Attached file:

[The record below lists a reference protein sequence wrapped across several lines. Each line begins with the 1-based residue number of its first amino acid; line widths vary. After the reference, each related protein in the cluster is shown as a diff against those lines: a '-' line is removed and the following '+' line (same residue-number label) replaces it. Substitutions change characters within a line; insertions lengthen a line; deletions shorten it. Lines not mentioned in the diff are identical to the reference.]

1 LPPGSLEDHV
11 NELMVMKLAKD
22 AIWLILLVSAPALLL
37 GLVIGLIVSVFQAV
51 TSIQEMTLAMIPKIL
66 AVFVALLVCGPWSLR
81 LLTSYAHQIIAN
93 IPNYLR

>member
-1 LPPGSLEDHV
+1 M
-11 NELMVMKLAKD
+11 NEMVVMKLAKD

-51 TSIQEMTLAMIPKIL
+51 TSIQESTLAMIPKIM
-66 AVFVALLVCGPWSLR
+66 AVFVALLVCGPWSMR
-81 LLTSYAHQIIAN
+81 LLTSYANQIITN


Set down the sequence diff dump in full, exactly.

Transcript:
[The record below lists a reference protein sequence wrapped across several lines. Each line begins with the 1-based residue number of its first amino acid; line widths vary. After the reference, each related protein in the cluster is shown as a diff against those lines: a '-' line is removed and the following '+' line (same residue-number label) replaces it. Substitutions change characters within a line; insertions lengthen a line; deletions shorten it. Lines not mentioned in the diff are identical to the reference.]

1 LPPGSLEDHV
11 NELMVMKLAKD
22 AIWLILLVSAPALLL
37 GLVIGLIVSVFQAV
51 TSIQEMTLAMIPKIL
66 AVFVALLVCGPWSLR
81 LLTSYAHQIIAN
93 IPNYLR

>member
-1 LPPGSLEDHV
+1 M
-11 NELMVMKLAKD
+11 NEMVVMKLAKD

-51 TSIQEMTLAMIPKIL
+51 TSIQESTLAMIPKIM
-66 AVFVALLVCGPWSLR
+66 AVFVALLVCGPWSMR
-81 LLTSYAHQIIAN
+81 LLTSYANQIITN